In the case of addiction, we actually have quite a good scientific theory as to what happens. Taking addictive drugs releases chemicals into the brain which mess up the reward signals that our brain uses as part of its decision making process. It shouldn’t be a surprise that injecting chemicals into the part of us that makes decisions might mess up that process. Now should this be described as messing with our goals and desires, or as messing with our rationality?
Returning to the first two examples of the champagne socialist and the sinning theist, I think most people would say that they really do believe what they say they believe, but that those beliefs don’t directly determine the individual’s actions. This seems a reasonable point of view, but it needs some work to make it more precise. My first attempt is this boxes and arrows diagram:
Model 2 – The adviser to the king
In the top left we have a box with little boxes inside it. The large box represents in some sense the conscious part of this individual’s mind. He has a conscious model of the world, conscious goals, and from this he can formulate a conscious plan. However, in the larger scheme of things, these consciously determined plans don’t have the final say. There is also an unconscious scheme: an unconscious internal model of the world, unconscious goals, and a plan based on these unconscious elements in addition to the conscious ones. It is this unconscious bit that has the final say, and the results of actions taken feed back into both the conscious and unconscious internal models of the world. In this model, the conscious part is in some sense acting as an adviser to the real decision maker, the unconscious part. Relative to this scheme, we can say that the beliefs of the conscious part (the internal model inside the top left box) are that individual’s ‘beliefs’. This could explain why an individual could be capable of ‘believing’ one thing but acting in contradiction to that belief: the unconscious planner is just overriding the suggestions of the conscious adviser.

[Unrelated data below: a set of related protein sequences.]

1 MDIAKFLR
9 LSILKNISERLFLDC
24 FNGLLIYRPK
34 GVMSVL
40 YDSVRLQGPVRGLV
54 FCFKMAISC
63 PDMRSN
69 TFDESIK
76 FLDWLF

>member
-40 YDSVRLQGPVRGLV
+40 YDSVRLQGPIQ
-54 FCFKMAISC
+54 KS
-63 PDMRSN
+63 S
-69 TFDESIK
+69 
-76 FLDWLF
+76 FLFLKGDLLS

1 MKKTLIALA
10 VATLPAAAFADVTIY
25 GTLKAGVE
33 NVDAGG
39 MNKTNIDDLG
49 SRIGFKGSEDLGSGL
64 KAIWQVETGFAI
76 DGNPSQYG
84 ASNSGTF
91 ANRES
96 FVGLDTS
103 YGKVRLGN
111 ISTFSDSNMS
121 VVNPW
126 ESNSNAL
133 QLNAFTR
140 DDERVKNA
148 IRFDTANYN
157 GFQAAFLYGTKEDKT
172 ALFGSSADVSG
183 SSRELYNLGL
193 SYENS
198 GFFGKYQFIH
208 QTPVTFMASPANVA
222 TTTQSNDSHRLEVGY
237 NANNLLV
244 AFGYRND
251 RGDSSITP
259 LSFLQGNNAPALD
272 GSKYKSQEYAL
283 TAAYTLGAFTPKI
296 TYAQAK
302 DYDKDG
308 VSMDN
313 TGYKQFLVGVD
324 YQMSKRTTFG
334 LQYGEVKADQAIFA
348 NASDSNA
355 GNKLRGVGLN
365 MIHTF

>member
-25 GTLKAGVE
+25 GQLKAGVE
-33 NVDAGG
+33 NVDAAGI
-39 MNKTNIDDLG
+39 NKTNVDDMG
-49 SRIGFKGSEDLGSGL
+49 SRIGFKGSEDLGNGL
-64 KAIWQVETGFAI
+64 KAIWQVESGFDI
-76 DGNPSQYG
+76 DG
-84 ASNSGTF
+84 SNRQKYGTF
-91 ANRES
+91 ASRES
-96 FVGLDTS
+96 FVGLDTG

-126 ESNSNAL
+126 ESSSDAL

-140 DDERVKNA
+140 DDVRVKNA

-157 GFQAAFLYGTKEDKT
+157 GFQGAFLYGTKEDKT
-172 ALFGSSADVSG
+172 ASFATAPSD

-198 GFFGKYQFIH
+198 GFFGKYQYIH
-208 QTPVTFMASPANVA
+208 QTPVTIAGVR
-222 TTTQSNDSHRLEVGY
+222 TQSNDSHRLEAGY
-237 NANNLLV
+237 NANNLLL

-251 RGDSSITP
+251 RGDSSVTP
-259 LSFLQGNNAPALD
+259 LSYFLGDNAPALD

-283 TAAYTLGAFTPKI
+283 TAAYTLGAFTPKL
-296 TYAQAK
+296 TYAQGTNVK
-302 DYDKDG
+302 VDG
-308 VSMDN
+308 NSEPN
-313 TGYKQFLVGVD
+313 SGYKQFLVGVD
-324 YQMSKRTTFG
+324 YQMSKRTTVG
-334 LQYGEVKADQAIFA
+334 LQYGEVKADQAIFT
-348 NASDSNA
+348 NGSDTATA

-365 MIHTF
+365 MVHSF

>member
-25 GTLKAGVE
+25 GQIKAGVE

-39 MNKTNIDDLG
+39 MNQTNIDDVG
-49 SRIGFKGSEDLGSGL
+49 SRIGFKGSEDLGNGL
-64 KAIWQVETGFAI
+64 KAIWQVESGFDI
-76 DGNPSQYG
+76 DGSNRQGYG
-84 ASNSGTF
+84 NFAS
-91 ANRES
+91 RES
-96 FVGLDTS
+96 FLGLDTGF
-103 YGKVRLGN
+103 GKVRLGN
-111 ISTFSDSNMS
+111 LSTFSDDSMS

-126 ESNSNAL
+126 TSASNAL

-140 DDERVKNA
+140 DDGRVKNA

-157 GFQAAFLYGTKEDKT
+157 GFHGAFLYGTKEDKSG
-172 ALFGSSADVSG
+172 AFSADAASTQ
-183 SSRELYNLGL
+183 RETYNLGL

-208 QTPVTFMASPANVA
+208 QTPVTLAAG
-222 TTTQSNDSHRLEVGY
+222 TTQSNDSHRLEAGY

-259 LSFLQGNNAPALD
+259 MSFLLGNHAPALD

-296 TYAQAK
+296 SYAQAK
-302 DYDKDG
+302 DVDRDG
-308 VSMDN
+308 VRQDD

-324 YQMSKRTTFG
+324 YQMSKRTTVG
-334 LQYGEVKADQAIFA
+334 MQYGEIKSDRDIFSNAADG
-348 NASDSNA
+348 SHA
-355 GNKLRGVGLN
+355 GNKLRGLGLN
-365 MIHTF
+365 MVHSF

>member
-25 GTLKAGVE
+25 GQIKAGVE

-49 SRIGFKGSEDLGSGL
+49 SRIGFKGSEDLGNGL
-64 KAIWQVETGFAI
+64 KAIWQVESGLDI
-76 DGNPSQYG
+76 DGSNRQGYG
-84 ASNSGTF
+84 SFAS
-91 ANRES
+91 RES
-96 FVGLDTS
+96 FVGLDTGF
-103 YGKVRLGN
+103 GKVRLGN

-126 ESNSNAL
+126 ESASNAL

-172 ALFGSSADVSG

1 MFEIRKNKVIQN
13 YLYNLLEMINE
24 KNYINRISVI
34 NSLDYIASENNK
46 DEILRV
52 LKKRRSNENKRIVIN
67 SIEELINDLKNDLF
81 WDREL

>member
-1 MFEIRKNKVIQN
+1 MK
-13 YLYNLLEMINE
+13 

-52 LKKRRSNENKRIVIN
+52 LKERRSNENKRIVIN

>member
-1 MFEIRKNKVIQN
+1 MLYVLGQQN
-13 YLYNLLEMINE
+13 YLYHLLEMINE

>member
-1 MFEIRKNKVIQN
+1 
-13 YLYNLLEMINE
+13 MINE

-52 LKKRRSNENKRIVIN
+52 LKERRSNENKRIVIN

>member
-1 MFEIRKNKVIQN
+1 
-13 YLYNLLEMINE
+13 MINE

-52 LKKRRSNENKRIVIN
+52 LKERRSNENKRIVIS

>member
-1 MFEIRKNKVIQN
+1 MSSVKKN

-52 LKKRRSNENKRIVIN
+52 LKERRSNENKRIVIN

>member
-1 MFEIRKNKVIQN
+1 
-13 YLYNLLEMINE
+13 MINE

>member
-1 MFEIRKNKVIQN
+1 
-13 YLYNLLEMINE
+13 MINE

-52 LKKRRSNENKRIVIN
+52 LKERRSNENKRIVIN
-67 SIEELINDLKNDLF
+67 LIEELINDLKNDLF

This model can also explain a lot. You could say that the conscious module at the top left is a sophisticated, rational reasoner, capable of using logic, deduction, etc., whereas the unconscious decision maker uses much cruder rule, something along the lines of: do what’s worked well in the past according to how much dopamine is sloshing around my brain afterwards. This would obviously explain the drug addict example where the unconscious decision maker is getting directly messed with chemically. It would also explain the sinning theist and champagne socialist: the unconscious decision maker with the real power has just realised that the high and mighty ideals of the conscious module don’t make it happy, whereas sex and champagne do.